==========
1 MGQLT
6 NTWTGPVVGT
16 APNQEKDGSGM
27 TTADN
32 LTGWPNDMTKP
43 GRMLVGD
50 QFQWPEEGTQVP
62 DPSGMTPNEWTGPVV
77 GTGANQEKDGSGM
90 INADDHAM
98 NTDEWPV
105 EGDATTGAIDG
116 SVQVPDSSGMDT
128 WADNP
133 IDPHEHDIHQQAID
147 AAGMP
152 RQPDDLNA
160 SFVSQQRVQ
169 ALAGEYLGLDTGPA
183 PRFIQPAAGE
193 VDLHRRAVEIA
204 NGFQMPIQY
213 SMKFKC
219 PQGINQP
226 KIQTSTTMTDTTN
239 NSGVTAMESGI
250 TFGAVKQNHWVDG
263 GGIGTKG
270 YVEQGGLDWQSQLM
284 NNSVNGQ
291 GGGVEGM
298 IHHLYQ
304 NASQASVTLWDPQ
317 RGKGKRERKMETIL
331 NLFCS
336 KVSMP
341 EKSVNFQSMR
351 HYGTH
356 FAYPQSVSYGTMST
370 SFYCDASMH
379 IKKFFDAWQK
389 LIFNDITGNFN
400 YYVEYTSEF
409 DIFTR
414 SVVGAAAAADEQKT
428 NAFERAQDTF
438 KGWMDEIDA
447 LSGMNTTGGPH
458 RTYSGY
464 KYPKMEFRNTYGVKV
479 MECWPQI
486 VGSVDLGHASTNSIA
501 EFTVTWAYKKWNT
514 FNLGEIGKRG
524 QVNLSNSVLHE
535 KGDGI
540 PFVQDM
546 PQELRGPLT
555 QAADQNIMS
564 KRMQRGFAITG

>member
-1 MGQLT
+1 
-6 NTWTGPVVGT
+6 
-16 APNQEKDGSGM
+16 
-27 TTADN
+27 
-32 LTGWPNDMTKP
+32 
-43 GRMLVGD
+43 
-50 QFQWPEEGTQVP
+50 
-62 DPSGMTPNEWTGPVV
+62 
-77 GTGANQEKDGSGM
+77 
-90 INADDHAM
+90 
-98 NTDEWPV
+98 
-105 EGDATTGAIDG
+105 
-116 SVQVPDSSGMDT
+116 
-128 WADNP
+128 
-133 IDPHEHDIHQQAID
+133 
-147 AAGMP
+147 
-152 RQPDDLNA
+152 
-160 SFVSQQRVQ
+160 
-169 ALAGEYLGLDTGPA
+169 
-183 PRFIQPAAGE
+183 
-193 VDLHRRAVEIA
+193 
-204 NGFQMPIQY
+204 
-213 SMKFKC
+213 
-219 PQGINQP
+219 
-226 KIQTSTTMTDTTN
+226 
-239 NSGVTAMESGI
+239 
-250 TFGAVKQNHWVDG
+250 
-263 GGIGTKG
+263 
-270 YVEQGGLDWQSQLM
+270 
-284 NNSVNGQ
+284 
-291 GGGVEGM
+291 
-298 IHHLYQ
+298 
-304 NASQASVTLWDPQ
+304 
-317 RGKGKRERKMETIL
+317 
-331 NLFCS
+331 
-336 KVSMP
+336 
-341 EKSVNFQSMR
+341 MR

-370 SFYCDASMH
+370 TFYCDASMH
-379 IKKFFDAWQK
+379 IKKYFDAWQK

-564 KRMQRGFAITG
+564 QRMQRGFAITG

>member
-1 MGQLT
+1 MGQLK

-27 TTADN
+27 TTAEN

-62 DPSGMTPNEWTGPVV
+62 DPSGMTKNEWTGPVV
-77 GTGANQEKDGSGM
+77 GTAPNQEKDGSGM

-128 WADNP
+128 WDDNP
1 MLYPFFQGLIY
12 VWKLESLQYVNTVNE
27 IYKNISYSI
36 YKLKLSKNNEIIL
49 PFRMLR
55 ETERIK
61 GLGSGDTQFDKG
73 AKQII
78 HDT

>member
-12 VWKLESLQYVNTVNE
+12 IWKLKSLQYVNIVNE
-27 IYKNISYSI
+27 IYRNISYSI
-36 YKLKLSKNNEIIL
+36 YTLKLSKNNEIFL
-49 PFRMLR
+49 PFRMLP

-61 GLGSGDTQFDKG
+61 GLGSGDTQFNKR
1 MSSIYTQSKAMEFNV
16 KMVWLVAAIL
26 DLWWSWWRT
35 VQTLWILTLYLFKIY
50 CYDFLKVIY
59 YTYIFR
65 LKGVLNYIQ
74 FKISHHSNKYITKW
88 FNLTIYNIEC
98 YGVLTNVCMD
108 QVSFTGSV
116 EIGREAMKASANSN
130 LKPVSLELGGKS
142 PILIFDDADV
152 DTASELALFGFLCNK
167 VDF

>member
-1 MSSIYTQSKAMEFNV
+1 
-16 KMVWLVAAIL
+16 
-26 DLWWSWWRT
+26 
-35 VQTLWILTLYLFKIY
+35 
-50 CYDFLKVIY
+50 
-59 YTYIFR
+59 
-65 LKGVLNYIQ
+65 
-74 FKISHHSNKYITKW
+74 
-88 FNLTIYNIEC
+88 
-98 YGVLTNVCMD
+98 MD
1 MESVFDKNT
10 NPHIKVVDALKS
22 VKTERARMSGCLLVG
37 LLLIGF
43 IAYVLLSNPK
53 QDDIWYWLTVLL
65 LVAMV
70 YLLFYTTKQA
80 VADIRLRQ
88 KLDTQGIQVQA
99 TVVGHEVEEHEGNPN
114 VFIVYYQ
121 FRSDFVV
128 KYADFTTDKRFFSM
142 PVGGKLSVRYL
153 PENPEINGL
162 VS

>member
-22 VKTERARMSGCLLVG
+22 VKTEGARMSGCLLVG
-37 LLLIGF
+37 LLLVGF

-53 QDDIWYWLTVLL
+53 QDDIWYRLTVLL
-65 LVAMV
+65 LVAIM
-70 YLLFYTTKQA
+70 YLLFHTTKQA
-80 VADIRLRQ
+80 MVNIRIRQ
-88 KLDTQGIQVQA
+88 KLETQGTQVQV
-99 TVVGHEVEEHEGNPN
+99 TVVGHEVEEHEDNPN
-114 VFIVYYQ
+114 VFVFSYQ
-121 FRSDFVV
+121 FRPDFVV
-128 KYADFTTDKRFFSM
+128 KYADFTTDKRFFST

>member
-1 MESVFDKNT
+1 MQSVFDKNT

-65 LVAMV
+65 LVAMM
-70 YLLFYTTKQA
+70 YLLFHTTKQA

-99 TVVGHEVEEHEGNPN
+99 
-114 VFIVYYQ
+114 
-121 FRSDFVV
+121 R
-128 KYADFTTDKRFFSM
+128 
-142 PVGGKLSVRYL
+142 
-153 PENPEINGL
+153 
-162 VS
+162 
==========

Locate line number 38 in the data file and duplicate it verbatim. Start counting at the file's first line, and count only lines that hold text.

351 HYGTH